Close Pairs and Mergers


MaNGA merger 7443-12703
Lihwai Lin
Academia Sinica, Institute of Astronomy and Astrophysics (ASIAA)
Fangting Yuan
Shanghai Astronomical Observatory


A sample of Close Pair and Merger candidates either from the MaNGA main sample or from the related ancillary programs.

Finding Targets

An object whose MANGA_TARGET3 or MNGTARG3 value includes one or more of the bitmasks in the following table was targeted for spectroscopy as part of this ancillary target program. See SDSS bitmasks to learn how to use these values to identify objects in this ancillary target program.

Program (bit name) Bit number Target Description
Pair_1ifu_enlarge 7 Close pairs require enlarging bundles
Pair_1ifu_recenter 8 Close pairs require IFU recentering
Pair_1ifu_masters 9 Close pairs from the Galaxy Zoo: Mergers sample
Pair_2ifu 10 Close pairs require a separate IFU from overlapping tiles


Hydrodynamic simulations show that the star formation rate can be boosted due to gas infall induced by the tidal force during mergers (Mihos & Hernquist 1996; Cox et al. 2008). Gas infall can also trigger active galactic nuclei (AGN), heating and blowing out the remaining gas (Hopkins et al. 2006). Observationally, the majority of local star-bursting galaxies (e.g., ultra-luminous infrared galaxies) and QSOs are found to be associated with galaxy mergers (Sanders et al. 1988; Borne et al. 1999), which supports the idea that mergers play an important role in consuming the gas of galaxies and in triggering AGNs, leading to the death of star formation activity.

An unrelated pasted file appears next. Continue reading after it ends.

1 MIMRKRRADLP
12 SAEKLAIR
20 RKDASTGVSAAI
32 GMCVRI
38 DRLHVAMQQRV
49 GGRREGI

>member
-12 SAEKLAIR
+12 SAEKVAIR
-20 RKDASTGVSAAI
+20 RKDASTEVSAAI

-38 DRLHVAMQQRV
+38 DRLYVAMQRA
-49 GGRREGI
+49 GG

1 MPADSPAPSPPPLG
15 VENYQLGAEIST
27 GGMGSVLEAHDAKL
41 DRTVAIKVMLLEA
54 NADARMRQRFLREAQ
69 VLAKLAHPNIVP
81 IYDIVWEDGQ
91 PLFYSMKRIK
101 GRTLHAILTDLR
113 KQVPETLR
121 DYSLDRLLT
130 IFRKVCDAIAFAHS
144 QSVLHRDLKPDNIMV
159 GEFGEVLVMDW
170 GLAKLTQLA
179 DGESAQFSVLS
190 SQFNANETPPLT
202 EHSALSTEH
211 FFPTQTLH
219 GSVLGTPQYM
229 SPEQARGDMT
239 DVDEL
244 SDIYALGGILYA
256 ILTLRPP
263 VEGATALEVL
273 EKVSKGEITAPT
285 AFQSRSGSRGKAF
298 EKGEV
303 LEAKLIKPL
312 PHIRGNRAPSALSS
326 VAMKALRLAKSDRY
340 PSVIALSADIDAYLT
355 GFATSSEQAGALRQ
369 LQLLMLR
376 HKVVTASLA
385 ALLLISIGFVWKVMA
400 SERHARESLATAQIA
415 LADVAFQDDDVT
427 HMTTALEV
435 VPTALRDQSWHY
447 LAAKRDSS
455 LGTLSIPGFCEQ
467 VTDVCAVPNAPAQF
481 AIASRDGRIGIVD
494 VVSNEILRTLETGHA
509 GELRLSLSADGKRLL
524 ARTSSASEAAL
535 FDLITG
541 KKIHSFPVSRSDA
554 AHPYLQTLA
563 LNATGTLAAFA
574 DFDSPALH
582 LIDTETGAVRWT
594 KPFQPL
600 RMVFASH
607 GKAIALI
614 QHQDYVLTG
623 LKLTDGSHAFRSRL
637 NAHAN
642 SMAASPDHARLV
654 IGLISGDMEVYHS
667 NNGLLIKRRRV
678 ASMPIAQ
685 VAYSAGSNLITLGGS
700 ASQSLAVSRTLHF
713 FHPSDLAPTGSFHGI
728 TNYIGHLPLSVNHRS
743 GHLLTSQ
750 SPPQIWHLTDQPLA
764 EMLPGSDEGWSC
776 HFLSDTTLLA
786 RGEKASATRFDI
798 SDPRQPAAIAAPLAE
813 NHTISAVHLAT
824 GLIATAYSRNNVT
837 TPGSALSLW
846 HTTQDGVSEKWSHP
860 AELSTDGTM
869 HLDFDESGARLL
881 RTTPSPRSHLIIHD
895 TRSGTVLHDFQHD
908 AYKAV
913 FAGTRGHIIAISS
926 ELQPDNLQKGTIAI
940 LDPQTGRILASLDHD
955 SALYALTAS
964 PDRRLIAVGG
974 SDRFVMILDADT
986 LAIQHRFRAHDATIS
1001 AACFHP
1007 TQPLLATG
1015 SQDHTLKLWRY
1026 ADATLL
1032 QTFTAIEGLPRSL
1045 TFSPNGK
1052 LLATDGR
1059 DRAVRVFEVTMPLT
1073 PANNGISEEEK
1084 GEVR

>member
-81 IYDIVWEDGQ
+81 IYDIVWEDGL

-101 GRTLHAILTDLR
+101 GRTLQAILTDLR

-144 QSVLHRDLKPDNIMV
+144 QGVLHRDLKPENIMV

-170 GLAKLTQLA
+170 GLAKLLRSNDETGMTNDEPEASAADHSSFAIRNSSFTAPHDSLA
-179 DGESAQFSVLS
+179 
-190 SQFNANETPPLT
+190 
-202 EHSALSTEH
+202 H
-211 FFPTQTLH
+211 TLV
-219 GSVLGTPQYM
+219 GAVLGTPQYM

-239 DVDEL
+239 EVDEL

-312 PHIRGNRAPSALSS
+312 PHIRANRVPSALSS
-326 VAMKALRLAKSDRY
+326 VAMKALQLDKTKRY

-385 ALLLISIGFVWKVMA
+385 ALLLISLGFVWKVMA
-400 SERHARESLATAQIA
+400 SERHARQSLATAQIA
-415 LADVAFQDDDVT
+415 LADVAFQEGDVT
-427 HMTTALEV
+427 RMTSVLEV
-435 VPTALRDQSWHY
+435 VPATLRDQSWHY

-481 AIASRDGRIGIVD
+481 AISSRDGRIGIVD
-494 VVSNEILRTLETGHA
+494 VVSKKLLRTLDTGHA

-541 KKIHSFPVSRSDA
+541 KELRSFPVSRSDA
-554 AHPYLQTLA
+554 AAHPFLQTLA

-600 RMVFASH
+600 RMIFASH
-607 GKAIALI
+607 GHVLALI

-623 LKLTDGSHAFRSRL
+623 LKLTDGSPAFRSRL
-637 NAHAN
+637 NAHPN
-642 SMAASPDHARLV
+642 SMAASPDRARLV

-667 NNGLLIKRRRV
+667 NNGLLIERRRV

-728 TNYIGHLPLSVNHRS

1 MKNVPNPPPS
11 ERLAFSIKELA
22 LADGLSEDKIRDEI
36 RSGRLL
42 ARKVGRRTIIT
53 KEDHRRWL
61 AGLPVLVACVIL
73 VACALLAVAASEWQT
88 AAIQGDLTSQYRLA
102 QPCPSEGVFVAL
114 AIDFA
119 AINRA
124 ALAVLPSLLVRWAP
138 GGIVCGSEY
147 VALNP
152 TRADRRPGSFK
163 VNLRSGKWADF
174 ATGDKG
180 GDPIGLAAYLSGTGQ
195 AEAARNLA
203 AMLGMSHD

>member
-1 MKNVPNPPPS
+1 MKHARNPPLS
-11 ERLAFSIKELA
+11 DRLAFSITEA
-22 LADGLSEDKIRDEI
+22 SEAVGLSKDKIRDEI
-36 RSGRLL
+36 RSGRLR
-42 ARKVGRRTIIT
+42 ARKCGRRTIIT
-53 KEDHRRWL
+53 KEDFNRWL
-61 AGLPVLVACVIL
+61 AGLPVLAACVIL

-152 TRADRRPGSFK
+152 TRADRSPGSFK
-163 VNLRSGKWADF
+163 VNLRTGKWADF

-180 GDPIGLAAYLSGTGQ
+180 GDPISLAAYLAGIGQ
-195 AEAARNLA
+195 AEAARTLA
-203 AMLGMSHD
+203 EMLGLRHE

This pair sample includes early-, intermediate-, and late-stage of mergers with various combinations of galaxy types (gas-rich, gas-poor, and mixed mergers) in different environments. The spatially resolved stellar populations delivered by MaNGA will provide insights into where the star formation is triggered and ceased, while the kinematics maps will help pinpoint the phase of mergers and improve our understanding in the physical processes occurring during mergers.

Target Selection

(Note: the number quoted below may not reflect the actual numbers in the final MaNGA sample as the final MaNGA footprint will only be 1/3 of the SDSS DR7 area.)

The close pair sample contains a list of objects with their projected separation (rp) < 50 kpc/h and line-of-sight velocity (dV) < 500 km/s, selected based on the NSA catalog (v1_0_1) and Xiaohu Yang’s SDSS group catalog (Yang et al. 2007 and in private communication with X. Yang) whenever the redshifts of the two merging components are available. We divide the sample into two classes:

(A) Single IFU sample

For pairs with at least one component being targeted by MaNGA and with 1.5 * r501 + angsep 1.5 * r502 < 32.5″ (32.5” is the largest MaNGA bundle size in diameter), where r50 represents the Petrosian radius and angsep is the angular separation between the two nuclei, they can be accommodated with one MaNGA IFU bundle. Depending on the observing strategy, these sample can be further divided into three classes:

A1. Pair_1ifu_enlarge (bit = 7): This includes 187 pairs that require an enlargement of the MaNGA IFU.